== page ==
Craving the Unexpected: A Catalyst for Conversation webinar

Rob Paul

Lancaster Arts is hosting a series of webinars entitled Catalyst for Conversations. The second 90-minute conversation in this series was From Nova Scotia to Morecambe: Creating work for non-arts spaces. Guests included; Alex McLean and Kate Cayley, Zuppa Theatre Co.; Philip Sykes, Derelict; Jenny Rutter, Super Slow Way; and Fabiola Santana, an independent performance maker.

Rob Paul, a Lancaster Arts volunteer, shares his response to participating in this event.

Screenshot of the webinar: people holding up signs stating where they are in the world

Lancaster Arts launched this webinar with the prompt: “Tell us about an arts experience that you have encountered in a non-arts space”. The Zoom chat box flooded with memories, from “electro swing in a small market town opposite the chippy”, to “Brecht's Galileo in a former bike shop”. The imagination of international participants and guests was an indicator of the enlivening conversation ahead.

Alex McLean and Kate Cayley of Zuppa Theatre Co. spoke to us from Nova Scotia in Canada. Alex described their concept of ambient theatre as “a performance that takes place undercover in a given environment…” Their production This is Nowhere (2018), a series of 13 ‘undercover’ performances, took place in “a van in a parking garage […] to a nook in a used clothing store”.

The idea of ‘ambient theatre’ in relation to this project was “an inversion of how theatre normally relates to its space”. Performances directed audience’s attention on downtown Halifax, rather than a purposeful arts space which enabled endless combinations of encounters in environments, not dissimilar to the ‘market town’ or ‘former bike shop’.

Philip Sykes of Derelict described encounters at St George's Shopping Centre in Preston as “happening upon an artwork”. ‘Hub spaces’ occupied by Art of The City, Derelict’s co-production group, helped to “develop a longer-lasting relationship with [their] audiences” because visitors felt welcome to stumble across the unexpected in everyday interactions. Philip sees public interactions in these ‘hubs’ evolving as they reopen under social distancing guidelines within the context of COVID 19: “any space needs to think about how it evolves and offers a supportive role in society… People need to have a sense of belonging”. So, whatever the space, visitors may feel motivated to return; that this space welcomes and offers something whether a planned visit or not.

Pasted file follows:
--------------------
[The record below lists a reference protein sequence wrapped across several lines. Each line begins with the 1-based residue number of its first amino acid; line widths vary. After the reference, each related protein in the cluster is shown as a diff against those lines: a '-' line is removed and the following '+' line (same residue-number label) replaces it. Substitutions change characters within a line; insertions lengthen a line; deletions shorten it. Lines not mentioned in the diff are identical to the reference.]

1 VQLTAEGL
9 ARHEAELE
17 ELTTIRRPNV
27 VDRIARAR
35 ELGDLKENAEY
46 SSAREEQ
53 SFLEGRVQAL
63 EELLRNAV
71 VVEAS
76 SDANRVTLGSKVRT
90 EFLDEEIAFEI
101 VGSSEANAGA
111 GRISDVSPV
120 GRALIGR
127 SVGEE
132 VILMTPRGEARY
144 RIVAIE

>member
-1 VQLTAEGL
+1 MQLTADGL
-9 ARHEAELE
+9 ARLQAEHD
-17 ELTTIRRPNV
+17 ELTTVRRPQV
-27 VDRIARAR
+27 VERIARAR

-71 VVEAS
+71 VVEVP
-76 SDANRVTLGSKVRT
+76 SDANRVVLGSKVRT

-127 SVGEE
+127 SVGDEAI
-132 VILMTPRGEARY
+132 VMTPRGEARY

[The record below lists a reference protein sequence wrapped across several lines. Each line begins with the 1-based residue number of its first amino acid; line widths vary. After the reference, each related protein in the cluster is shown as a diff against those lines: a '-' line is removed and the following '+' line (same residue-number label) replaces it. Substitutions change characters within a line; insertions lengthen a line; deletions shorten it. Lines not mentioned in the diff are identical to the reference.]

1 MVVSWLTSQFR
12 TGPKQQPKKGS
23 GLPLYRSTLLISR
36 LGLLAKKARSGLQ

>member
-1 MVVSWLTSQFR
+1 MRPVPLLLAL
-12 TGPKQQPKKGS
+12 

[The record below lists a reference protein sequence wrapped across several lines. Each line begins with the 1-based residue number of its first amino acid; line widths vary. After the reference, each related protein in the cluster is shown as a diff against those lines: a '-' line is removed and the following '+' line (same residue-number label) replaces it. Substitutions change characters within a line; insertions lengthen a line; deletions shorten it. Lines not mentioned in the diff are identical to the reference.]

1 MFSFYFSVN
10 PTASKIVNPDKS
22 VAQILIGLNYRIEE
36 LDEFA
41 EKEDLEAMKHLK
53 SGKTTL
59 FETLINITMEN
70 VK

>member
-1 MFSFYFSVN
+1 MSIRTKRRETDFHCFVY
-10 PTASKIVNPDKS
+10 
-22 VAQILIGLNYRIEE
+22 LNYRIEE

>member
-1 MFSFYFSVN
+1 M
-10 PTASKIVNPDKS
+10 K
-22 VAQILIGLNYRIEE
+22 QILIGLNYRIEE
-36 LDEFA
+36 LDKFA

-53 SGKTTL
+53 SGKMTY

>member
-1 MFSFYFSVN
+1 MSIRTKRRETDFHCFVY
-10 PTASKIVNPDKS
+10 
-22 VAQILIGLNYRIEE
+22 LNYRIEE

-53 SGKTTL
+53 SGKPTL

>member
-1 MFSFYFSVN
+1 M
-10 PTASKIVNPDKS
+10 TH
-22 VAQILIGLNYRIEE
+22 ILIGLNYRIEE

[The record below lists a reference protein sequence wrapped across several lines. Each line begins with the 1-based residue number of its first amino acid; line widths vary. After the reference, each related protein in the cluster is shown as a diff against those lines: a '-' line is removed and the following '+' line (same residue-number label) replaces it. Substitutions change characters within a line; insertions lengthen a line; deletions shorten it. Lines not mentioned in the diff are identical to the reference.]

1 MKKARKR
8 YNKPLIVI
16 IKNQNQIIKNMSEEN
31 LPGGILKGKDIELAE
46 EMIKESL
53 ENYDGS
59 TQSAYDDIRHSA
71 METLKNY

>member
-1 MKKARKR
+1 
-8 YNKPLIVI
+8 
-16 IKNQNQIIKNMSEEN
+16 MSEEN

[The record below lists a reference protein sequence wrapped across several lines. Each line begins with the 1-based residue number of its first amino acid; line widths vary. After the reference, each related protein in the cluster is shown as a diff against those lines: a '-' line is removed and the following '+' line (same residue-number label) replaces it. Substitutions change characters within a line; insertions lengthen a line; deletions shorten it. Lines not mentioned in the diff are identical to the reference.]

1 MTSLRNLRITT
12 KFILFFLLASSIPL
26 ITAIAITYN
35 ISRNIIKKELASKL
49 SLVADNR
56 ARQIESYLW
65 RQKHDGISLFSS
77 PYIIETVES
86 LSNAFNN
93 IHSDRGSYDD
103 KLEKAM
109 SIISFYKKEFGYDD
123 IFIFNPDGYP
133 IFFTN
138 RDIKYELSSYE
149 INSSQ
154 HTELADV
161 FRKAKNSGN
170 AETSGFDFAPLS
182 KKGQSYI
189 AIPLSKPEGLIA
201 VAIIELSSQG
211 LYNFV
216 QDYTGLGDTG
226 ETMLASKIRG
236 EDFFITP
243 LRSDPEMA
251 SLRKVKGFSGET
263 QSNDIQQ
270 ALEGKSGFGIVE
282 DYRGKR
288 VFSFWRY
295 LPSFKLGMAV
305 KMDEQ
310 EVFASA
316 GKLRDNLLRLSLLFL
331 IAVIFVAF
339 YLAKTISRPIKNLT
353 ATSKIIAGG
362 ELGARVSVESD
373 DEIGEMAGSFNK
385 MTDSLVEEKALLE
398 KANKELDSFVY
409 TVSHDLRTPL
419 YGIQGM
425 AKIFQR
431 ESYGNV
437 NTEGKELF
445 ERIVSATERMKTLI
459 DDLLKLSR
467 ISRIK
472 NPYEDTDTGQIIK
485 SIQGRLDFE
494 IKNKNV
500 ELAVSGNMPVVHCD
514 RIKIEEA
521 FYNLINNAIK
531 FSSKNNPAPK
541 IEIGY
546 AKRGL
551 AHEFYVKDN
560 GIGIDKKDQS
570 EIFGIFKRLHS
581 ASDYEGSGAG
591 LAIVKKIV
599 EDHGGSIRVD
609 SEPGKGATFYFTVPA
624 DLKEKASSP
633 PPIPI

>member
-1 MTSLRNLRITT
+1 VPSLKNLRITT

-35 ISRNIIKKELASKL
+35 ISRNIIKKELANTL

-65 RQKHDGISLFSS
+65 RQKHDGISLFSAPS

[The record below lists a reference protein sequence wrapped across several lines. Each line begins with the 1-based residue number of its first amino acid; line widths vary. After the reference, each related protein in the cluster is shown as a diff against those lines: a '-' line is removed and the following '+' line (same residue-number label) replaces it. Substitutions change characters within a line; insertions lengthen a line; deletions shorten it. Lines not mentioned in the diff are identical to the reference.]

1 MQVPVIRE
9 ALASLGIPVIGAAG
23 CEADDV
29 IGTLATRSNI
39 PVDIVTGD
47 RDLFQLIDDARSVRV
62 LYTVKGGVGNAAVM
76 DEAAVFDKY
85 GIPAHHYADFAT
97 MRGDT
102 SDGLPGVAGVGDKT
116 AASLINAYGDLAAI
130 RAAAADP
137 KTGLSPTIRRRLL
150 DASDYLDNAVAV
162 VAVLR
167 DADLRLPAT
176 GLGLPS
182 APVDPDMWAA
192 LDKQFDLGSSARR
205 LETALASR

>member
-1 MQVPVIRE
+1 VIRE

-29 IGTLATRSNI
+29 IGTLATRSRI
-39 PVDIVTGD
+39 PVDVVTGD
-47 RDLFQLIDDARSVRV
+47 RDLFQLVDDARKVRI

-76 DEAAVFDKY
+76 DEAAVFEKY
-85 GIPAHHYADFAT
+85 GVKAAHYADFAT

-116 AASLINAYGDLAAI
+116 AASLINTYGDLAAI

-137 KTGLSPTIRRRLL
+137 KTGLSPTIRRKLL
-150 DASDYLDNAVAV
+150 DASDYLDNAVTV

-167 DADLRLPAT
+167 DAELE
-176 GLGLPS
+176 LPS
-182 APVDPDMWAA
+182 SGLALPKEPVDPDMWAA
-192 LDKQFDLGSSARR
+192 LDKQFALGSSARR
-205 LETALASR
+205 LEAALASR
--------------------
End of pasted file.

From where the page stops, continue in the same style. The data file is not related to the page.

Jenny Rutter of Super Slow Way highlighted that “presenting work in everyday spaces, in which people feel they belong, gives it another layer of meaning”. Jenny asked all the participants to consider how work can be offered in new locations and be reflective of the communities that these spaces sit within rather than “re-present art for a gallery in a park”.

Fabiola Santana, an independent performance maker, described the aspect of community and place as “one of the many layers of my work”. A Home for Grief was developed with Lancaster Arts in 2019 and took place through a walk around the city, ending at the Cottage Museum, a great example of the enabling role that artists play to encourage meaningful and personal experiences.

The ensuing conversation explored what the nature of the public is now and the principles that can underpin this kind of work. Where does the control lie in the creation of work in public spaces? Kate Cayley of Zuppa: “As a creator you can dictate how something unfolds. Something that happens in public spaces can provoke awkwardness and a lack of control.” After all, the audience does not know necessarily who is a performer and who isn’t. Everyone present could be playing a part in the event. As with Zuppa’s work, how can a whole city be the site for performance, an opportunity to “experience the city poetically”? It can mean ”paying attention to things in a different and more intense way.”

Finally, there is a craving for the unexpected. A participant expressed in a closing thought that “there has to be a place for taking audiences to spaces they don’t expect giving them opportunities to see the world in a different way”. It is evident from this conversation that these spaces do exist in all our cities in very different ways, and it is how arts professionals use them to engage with others, that is now more important than ever.

Writer’s bio: Rob Paul is a Film Studies student at Lancaster University. He has been a Lancaster Arts Front of House volunteer since February 2020 and is looking forward to volunteering with us again face to face. He intends to apply his arts experience to a role in film or theatre production after he graduates.

Posted on 15th Jul, 2020